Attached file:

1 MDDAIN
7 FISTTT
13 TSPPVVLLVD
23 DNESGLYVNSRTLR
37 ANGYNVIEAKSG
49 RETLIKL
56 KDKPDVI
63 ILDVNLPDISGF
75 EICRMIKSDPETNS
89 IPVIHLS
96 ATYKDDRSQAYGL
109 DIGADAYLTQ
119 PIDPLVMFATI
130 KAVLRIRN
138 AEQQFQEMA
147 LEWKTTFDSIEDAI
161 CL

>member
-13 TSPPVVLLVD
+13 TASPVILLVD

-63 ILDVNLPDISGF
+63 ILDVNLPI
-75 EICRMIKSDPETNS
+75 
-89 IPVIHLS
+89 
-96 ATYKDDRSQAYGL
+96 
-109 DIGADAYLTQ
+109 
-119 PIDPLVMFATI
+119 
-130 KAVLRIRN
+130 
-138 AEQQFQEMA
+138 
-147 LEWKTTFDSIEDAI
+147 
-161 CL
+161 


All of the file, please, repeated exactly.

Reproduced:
1 MDDAIN
7 FISTTT
13 TSPPVVLLVD
23 DNESGLYVNSRTLR
37 ANGYNVIEAKSG
49 RETLIKL
56 KDKPDVI
63 ILDVNLPDISGF
75 EICRMIKSDPETNS
89 IPVIHLS
96 ATYKDDRSQAYGL
109 DIGADAYLTQ
119 PIDPLVMFATI
130 KAVLRIRN
138 AEQQFQEMA
147 LEWKTTFDSIEDAI
161 CL

>member
-13 TSPPVVLLVD
+13 TASPVILLVD

-63 ILDVNLPDISGF
+63 ILDVNLPI
-75 EICRMIKSDPETNS
+75 
-89 IPVIHLS
+89 
-96 ATYKDDRSQAYGL
+96 
-109 DIGADAYLTQ
+109 
-119 PIDPLVMFATI
+119 
-130 KAVLRIRN
+130 
-138 AEQQFQEMA
+138 
-147 LEWKTTFDSIEDAI
+147 
-161 CL
+161 